Lymphoedema is a persistent swelling of any part of the body but is more commonly seen in the arms and the legs. This swelling is a collection of fluid within the tissues under the skin which cannot be drained by a needle.
This fluid, known as lymph, is colourless and odourless but is rich in protein. This high protein causes dryness of the skin, which can result in flaking, thickening and blistering.
If left untreated complications such as leaking fluid, ulcers, wounds and cellulitis can occur.
It is not known how many people have lymphoedema but it is estimated in Wales that at least 8000 people will have it. It is a fact that the older you get, the higher your risks of developing lymphoedema.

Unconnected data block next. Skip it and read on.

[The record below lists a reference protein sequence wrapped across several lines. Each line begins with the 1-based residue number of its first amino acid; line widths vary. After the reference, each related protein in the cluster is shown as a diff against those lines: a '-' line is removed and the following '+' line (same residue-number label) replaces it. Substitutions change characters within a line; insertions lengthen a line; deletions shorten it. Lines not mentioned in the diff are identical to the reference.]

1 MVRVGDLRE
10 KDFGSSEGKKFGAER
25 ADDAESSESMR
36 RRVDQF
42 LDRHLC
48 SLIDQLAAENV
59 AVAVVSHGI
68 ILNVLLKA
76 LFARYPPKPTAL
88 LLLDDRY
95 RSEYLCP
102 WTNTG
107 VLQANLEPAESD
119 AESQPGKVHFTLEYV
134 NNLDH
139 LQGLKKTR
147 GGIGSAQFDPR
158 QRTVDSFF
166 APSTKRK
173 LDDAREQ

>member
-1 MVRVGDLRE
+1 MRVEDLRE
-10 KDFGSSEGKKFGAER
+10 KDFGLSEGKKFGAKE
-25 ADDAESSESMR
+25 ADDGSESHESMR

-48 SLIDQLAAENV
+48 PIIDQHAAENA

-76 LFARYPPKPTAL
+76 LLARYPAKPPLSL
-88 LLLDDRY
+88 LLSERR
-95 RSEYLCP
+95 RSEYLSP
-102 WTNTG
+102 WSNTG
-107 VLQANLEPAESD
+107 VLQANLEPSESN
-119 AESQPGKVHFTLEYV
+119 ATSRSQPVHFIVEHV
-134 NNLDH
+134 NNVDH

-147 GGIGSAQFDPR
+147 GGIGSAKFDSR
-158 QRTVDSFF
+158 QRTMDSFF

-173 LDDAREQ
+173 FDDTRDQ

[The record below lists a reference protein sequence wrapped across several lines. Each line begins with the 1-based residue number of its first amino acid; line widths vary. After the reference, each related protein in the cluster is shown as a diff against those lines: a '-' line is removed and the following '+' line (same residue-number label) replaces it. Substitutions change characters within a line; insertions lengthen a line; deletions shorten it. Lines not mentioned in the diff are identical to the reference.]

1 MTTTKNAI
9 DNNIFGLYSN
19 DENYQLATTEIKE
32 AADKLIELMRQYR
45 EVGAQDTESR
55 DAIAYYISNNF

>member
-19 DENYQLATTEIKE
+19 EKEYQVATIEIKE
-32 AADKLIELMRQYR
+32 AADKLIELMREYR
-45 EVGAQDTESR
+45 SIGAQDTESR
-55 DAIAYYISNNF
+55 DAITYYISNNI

The lymphatic system works closely with the circulatory system. It drains fluid via lymph nodes and vessels back to the heart and kidneys. Lymph nodes can be thought of as recycling stations – all the fluid is checked for infections so that the body’s defence mechanism can be alerted. Thus the lymphatic system plays an important role in preventing and fighting infection, removing dead or abnormal cells and excess proteins. There are two types of lymphoedema: primary and secondary.